Redistricting post-Citizens United, y’all

This blog has been sleeping for WAY too long. Let’s try to get it rolling again, at least as a place to continue flagging a wide variety of ethically and politically charged issues that arise within deliberately adversarial institutions.

There have been a few redistricting controversies recently. (Is there actually a “season” for redistricting, or does it happen on different timetables all over the country?) These are always potentially problematic: they amount to changes in the “rules” of the contest that can significantly affect the outcome of the contest — and yet in most states in the US, some contestants themselves (elected politicians) are often in a position to manipulate the rule-change (by changing the boundaries of electoral districts) in ways they help them win. As a strategy for winning elections, it seems a lot closer to bribing the referee than to winning because you are more talented player.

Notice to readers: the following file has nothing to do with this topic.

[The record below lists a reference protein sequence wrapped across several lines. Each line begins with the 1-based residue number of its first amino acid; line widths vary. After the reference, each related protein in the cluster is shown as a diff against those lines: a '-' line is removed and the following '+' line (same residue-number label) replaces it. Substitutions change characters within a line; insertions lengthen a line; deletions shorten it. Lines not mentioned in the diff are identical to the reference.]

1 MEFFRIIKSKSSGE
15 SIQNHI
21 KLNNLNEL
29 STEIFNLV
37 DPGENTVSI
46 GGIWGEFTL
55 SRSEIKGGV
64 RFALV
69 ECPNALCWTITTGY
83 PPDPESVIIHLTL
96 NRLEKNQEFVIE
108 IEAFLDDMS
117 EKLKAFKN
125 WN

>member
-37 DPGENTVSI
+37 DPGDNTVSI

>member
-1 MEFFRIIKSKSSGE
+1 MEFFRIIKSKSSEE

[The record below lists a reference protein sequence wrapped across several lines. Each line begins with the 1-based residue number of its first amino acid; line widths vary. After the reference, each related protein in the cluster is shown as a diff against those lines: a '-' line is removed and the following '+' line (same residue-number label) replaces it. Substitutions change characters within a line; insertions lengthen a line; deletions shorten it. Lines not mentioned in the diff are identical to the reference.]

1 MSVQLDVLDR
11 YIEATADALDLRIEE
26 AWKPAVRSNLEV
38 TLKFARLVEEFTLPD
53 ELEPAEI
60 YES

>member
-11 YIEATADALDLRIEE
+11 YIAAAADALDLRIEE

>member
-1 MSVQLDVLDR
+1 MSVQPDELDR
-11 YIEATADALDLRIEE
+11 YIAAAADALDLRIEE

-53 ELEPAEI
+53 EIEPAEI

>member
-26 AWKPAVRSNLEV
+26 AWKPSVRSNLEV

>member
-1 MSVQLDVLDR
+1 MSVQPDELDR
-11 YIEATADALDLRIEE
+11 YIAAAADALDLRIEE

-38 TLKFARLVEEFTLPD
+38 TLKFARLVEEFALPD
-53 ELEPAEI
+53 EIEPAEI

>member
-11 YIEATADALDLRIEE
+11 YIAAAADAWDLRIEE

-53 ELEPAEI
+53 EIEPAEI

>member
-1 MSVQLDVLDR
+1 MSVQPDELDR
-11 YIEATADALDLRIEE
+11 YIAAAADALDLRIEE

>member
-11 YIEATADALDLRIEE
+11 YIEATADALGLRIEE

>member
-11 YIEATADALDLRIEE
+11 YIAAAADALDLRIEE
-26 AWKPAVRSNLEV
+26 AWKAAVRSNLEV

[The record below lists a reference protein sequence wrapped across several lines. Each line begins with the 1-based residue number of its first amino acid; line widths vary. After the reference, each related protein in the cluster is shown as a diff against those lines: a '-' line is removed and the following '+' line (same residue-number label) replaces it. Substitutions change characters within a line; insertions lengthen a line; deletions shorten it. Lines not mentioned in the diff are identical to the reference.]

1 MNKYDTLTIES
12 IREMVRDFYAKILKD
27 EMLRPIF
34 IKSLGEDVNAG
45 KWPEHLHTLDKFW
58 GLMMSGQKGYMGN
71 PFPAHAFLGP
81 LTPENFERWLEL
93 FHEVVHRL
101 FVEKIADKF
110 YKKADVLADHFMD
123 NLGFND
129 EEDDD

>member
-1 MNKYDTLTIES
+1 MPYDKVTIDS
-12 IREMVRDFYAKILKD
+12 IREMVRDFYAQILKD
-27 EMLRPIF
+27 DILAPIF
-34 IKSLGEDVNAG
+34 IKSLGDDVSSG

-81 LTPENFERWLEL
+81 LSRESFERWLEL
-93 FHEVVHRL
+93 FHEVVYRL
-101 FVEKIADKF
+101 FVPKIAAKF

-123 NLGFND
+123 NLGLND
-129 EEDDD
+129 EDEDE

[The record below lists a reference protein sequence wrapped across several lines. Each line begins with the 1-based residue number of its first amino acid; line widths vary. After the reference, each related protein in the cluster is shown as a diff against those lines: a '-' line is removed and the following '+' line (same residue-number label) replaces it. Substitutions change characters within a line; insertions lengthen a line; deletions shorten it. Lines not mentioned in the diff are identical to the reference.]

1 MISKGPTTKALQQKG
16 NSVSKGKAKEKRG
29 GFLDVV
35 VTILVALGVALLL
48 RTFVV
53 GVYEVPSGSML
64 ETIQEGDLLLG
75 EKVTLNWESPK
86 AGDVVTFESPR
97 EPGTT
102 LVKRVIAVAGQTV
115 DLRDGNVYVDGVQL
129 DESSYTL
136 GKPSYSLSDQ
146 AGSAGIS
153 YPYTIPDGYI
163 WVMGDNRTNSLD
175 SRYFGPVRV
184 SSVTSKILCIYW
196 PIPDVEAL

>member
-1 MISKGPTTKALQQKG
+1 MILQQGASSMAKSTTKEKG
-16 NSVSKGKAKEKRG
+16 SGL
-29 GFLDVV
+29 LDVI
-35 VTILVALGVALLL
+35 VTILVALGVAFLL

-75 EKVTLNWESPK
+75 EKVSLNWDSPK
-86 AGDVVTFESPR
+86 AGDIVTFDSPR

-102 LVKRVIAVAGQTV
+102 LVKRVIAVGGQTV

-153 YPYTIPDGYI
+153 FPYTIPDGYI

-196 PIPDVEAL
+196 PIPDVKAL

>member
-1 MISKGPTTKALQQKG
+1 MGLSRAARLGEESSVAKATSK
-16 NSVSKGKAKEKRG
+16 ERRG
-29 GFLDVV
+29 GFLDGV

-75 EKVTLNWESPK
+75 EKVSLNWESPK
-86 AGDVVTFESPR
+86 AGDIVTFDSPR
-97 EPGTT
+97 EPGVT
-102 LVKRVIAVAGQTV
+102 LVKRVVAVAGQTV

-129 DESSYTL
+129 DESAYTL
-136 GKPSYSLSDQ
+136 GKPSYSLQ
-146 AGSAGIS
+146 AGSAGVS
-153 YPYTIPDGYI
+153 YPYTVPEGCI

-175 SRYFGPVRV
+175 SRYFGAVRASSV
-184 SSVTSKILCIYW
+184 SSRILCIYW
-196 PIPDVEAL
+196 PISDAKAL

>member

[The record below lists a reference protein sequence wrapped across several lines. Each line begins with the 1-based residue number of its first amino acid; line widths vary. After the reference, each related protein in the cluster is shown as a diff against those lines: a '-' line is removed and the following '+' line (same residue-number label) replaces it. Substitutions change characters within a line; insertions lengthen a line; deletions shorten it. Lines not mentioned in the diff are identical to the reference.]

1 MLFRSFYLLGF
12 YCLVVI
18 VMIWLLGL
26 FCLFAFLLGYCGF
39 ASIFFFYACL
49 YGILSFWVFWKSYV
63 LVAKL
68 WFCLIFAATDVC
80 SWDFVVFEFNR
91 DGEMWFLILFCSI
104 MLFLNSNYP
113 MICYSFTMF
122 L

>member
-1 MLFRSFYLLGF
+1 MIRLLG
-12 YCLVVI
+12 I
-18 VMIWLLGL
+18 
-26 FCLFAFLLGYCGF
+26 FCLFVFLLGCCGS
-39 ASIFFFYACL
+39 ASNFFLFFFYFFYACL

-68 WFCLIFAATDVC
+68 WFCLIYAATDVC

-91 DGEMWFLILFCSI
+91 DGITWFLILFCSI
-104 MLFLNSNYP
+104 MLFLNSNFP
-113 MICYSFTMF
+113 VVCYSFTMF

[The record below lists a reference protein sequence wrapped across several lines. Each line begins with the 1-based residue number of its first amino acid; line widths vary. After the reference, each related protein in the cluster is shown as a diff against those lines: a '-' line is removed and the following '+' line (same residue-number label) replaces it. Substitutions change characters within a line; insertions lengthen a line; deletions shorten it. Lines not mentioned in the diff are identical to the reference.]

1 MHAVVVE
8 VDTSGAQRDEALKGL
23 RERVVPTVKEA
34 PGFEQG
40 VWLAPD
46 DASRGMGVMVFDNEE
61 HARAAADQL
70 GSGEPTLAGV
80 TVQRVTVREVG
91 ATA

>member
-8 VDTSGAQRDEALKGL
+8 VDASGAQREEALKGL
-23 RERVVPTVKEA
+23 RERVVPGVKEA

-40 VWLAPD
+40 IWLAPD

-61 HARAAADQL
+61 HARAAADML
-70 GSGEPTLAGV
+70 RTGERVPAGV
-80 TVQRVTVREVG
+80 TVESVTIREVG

In any case, here is a long story in the New Yorker about an elaborate “plot” (or “strategy,” depending on your political affiliation) by Republican strategist Ed Gillespie, and bankrolled by multimillionaire Art Pope, to gain control of state houses in order to get favorable redistricting for federal congressional elections.

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One response to “Redistricting post-Citizens United, y’all

  1. Pingback: Business as politics, and vice versa | Business Ethics in the Link 2011

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